The ironic value of NFTs

You're probably reading this post-NFT-bubble. If not, I have learned more from this article than you will.

Anyhow, Non-Fungible-Tokens (NFT) ...WTF? 

I say they're no good. I see no value in owning a single instance of a freely available and reproducible commodity. It's like owning a sound. The main reason to value an NFT is because others do.  

For me, this passage from White Noise, is the key to understanding the enthusiasm for NFTs:
We drove twenty-two miles into the country around Farmington. There were meadows and apple orchards. White fences trailed through the rolling fields. Soon the signs started appearing. THE MOST PHOTOGRAPHED BARN IN AMERICA. We counted five signs before we reached the site. There were forty cars and a tour bus in the makeshift lot. We walked along a cowpath to the elevated spot set aside for viewing and photographing. All the people had cameras; some had tripods, telephoto lenses, filter kits. A man in a booth sold postcards and slides--pictures of the barn taken from the elevated spot. We stood near a grove of trees and watched the photographers. Murray maintained a prolonged silence, occasionally scrawling some noes in a little book.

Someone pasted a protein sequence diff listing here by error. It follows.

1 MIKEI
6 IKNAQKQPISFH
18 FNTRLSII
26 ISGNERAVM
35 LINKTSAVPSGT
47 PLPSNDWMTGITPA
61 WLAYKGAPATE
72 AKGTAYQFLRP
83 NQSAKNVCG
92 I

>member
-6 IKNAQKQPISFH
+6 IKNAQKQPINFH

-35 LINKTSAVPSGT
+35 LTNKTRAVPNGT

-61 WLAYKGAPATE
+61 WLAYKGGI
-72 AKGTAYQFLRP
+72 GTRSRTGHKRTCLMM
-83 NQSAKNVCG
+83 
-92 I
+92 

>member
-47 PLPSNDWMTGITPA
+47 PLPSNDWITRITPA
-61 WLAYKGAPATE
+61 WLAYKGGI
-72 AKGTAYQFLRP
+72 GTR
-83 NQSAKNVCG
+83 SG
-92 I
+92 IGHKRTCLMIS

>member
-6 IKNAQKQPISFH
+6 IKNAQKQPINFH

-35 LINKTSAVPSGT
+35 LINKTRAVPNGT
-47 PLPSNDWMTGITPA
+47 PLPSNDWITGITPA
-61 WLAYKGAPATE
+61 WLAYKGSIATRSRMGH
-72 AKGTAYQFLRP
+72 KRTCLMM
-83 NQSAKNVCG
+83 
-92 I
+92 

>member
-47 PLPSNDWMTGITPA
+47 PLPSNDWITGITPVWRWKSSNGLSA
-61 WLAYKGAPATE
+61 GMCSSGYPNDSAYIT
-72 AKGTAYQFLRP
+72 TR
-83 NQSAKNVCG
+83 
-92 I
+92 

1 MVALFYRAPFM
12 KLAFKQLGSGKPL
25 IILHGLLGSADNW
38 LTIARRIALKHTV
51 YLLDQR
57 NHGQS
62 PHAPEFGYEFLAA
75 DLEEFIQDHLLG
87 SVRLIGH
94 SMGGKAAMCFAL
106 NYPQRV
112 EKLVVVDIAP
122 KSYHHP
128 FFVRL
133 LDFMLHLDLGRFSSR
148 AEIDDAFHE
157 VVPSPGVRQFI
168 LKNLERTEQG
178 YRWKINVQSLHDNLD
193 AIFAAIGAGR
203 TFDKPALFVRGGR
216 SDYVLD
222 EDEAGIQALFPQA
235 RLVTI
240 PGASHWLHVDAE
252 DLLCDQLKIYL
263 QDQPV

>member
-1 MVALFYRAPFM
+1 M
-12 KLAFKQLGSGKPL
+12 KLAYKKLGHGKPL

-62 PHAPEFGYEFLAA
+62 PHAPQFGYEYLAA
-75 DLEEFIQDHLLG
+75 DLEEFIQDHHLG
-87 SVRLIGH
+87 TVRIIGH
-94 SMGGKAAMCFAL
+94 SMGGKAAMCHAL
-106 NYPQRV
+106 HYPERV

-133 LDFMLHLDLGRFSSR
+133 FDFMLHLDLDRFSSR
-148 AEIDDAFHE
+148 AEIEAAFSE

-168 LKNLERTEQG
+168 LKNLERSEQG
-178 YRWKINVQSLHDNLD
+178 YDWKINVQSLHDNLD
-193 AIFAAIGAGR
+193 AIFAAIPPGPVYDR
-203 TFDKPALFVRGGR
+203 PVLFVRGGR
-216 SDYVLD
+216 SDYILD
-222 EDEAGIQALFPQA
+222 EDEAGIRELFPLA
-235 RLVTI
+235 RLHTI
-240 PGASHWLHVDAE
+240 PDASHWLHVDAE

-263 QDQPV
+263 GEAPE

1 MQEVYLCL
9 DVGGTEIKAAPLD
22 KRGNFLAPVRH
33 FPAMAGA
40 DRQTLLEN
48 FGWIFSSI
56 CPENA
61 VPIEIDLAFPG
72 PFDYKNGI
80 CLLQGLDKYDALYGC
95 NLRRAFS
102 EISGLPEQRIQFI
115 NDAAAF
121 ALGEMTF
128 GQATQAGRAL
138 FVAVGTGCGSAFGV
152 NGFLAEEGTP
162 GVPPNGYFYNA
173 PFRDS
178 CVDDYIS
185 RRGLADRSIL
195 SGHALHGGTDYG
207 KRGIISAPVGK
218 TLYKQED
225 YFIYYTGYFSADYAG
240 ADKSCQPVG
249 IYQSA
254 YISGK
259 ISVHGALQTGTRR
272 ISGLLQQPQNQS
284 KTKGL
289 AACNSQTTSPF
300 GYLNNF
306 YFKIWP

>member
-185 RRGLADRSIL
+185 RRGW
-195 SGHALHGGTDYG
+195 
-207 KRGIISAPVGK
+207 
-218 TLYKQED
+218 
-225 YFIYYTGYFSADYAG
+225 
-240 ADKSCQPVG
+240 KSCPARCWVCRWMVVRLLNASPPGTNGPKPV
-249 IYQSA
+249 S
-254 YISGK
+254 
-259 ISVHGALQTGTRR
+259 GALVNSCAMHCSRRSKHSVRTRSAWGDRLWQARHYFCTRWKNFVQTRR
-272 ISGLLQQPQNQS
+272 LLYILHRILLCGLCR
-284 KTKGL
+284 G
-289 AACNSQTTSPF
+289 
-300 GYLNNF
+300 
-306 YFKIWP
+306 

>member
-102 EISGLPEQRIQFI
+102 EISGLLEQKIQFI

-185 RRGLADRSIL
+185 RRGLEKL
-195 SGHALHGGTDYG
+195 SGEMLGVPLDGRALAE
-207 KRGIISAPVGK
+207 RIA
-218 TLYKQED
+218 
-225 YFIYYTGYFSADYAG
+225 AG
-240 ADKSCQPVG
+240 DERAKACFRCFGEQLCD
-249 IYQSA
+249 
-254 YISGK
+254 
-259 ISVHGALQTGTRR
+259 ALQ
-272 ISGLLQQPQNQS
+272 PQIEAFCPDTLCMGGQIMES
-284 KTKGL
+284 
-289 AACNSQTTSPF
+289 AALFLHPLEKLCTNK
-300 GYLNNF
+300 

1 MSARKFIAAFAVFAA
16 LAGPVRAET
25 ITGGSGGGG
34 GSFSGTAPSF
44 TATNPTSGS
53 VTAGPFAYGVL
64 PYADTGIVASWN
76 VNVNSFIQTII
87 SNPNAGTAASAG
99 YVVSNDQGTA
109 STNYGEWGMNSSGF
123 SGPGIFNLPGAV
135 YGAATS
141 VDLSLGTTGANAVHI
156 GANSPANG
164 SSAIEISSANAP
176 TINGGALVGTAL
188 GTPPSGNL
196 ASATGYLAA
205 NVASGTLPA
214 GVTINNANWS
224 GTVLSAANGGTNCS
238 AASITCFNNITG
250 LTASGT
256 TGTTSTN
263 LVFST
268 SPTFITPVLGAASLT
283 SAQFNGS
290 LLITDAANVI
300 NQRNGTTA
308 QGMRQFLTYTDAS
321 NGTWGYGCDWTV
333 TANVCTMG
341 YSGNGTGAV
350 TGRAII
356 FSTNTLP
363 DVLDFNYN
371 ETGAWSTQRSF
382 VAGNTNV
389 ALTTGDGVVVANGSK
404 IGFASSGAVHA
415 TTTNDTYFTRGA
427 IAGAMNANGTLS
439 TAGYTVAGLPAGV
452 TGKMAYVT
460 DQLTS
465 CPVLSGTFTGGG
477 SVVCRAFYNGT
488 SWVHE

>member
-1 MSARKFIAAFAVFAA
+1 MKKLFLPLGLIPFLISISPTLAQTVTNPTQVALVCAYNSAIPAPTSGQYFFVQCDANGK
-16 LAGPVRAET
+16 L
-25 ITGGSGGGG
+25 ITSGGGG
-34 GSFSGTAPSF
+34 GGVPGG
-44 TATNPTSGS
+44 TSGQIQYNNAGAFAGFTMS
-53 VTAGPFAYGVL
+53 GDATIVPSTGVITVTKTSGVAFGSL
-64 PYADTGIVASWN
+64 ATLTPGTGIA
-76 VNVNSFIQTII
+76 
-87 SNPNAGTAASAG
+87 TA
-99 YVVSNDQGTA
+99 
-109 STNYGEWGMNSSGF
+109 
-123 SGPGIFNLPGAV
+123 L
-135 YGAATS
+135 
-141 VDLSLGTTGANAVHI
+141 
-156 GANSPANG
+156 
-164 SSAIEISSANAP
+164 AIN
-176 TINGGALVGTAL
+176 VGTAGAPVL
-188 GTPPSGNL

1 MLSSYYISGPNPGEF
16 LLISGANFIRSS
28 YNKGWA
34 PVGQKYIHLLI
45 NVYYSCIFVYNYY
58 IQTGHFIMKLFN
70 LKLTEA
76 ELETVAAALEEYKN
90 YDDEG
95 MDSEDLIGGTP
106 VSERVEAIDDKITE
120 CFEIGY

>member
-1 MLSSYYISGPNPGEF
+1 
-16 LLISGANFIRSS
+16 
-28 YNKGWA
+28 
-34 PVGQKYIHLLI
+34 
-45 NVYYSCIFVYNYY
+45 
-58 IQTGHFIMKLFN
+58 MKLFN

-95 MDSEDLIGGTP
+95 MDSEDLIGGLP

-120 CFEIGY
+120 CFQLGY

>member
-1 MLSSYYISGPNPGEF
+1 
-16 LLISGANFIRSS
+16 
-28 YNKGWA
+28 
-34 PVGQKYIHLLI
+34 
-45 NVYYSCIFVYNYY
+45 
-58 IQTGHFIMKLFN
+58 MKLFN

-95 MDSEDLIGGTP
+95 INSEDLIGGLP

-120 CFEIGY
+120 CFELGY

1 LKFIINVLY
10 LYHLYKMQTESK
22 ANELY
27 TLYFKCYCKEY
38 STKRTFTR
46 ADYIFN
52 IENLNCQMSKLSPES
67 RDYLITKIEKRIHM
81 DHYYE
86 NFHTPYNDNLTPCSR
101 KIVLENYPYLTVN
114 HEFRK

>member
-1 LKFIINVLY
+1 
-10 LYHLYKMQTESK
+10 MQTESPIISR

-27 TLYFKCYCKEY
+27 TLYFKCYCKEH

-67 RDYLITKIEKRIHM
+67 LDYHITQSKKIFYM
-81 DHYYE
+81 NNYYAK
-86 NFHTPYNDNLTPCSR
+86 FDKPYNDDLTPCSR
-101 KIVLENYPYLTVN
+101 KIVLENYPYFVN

"No one sees the barn," he said finally.

What starts as irony fossilizes into earnestness, via naivety. 

I also see this pattern in the recent GameStop gambit

It's an empty game, and I'm not playing.

Change my mind :).

Please share this post. If you comment, I'll reply. Thanks for reading!
If your interests extend to theory and philosophy, please check out my other blog.


Popular Posts